Fiction, theology, and social practice
Author: Mary Raschko

The politics of Middle English parables examines the dynamic intersection of fiction, theology, and social practice in translated Gospel stories. Parables occupy a prominent place in Middle English literature, appearing in dream visions and story collections as well as in lives of Christ and devotional treatises. While most scholarship approaches these scriptural stories as stable vehicles of Christian teachings, this book characterises Gospel parables as ambiguous, riddling stories that invited audience interpretation and inspired the construction of new, culturally inflected narratives. In parables related to labour, social inequality, charity, and penance, the book locates a creative theological discourse through which writers reconstructed scriptural stories and, in doing so, attempted to shape Christian belief and practice. Analysis of these diverse retellings reveals not what a given parable meant in a definitive sense but rather how Middle English parables inscribe the ideologies, power structures, and cultural debates of late medieval Christianity.

Author: Daniel Birkholz

This study brings emergent methodologies of literary geography to bear upon the unique contents—or more to the point, the moving, artful, frequently audacious contents—of a codex known as London, British Library MS Harley 2253. The Harley manuscript was produced in provincial Herefordshire, in England’s Welsh Marches, by a scribe whose literary generation was wiped out in the Black Death of 1348–1351. It contains a diverse set of writings: love-lyrics and devotional texts, political songs and fabliaux, saints’ lives, courtesy literature, bible narratives, travelogues, and more. These works alternate between languages (Middle English, Anglo-Norman, and Latin), but have been placed in mutually illuminating conversation. Following an Introduction that explores how this fragmentary miscellany keeps being sutured into ‘whole’-ness by commentary upon it, individual chapters examine different genres, topics, and social groupings. Readers from literary history, medieval studies, cultural geography, gender studies, Jewish studies, book history, and more, will profit from the encounter.

Harley 2253 is famous as medieval books go, thanks to its celebrated roster of lyrics, fabliaux, and political songs, and owing to the scarcity of material extant from this ‘in-between’ period in insular literary history. England’s post-Conquest/pre-plague era remains dimly known. Despite such potential, there has never been a monograph published on Harley 2253. Harley Manuscript Geographies orients readers to this compelling material by describing the phenomenon of the medieval miscellany in textual and codicological terms. But another task it performs is to lay out grounds for approaching this compilation via the interpretive lens that cultural geography provides.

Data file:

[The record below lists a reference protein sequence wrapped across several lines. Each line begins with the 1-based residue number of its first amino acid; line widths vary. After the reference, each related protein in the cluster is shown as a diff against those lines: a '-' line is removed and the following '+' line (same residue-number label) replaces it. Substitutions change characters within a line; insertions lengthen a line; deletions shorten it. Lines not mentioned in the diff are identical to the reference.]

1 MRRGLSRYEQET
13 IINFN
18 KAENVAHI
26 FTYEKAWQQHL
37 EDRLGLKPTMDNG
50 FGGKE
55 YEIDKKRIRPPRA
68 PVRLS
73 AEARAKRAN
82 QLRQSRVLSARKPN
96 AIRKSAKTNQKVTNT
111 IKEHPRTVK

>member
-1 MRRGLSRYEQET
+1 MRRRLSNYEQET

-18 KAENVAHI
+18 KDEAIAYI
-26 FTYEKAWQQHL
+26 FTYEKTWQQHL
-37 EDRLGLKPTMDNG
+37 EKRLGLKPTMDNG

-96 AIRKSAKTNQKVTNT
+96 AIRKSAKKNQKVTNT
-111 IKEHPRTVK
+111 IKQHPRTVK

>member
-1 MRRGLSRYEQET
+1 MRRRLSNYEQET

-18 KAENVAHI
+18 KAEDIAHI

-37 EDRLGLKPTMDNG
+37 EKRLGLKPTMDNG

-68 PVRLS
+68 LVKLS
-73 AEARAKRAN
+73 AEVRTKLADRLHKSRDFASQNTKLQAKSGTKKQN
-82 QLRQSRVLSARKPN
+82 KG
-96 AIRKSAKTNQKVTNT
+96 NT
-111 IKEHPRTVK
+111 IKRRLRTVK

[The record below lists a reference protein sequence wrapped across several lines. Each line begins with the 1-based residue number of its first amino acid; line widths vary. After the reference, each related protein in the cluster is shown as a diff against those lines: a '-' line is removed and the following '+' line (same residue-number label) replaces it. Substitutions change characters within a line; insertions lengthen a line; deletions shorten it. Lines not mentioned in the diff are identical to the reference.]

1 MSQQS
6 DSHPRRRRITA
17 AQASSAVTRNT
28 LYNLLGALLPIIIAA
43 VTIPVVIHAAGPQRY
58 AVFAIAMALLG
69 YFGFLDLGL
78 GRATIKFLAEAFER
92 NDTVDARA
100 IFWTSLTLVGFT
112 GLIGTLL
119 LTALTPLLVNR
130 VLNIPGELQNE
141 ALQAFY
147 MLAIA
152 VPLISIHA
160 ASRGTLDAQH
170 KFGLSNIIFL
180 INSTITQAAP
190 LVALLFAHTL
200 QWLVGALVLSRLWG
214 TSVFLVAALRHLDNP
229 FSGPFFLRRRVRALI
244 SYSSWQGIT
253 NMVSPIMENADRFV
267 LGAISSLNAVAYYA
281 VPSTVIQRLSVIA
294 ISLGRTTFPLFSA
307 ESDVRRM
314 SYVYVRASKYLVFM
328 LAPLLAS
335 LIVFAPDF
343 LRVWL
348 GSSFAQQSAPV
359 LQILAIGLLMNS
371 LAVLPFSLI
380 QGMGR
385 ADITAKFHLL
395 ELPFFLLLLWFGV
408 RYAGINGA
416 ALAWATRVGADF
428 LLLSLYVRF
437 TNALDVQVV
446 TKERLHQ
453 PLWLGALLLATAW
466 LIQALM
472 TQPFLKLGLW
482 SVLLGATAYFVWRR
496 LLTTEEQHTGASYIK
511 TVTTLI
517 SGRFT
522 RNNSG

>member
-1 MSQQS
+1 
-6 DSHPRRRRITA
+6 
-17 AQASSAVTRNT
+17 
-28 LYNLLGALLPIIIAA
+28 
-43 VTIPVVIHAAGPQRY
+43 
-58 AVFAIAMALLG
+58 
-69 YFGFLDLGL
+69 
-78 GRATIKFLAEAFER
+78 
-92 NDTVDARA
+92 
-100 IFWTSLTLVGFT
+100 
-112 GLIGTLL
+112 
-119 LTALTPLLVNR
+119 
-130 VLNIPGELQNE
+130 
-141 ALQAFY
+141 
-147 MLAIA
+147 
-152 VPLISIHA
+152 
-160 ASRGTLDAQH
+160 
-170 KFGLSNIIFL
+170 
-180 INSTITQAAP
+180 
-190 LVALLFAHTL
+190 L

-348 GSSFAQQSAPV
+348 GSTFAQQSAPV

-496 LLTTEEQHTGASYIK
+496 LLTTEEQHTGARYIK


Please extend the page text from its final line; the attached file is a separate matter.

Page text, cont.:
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Female honour in later medieval England

How can one know if a woman is honourable? In medieval culture, female honour rested most heavily on one thing: sexual continence, or chastity. But how could one be absolutely sure if a given woman was chaste? Practising Shame demonstrates how, in the literature of later medieval England, female honour is a matter of emotional practice and performance – it requires learning how to ‘feel’ in a specific way. In order to safeguard their chastity, women were encouraged to cultivate hypervigilance against the possibility of sexual shame through a combination of inward reflection and outward comportment. Often termed ‘shamefastness’, this practice was believed to reinforce women’s chastity of mind and body, and to communicate that chastity to others through a combination of conventional gestures. At the same time, however, medieval anxiety concerning the potentially misleading nature of appearances rendered these gestures suspect – after all, if good conduct could be learned, then it could also be counterfeited. Practising Shame uncovers the paradoxes and complications that emerged out of the emotional practices linked to female honour, as well as some of the unexpected ways in which those practices might be reappropriated by male authors. Written at the intersection of literary studies, gender studies, and the history of emotions, this book transforms our understanding of the ethical construction of femininity in the past and provides a new framework for thinking about honourable womanhood now and in the years to come.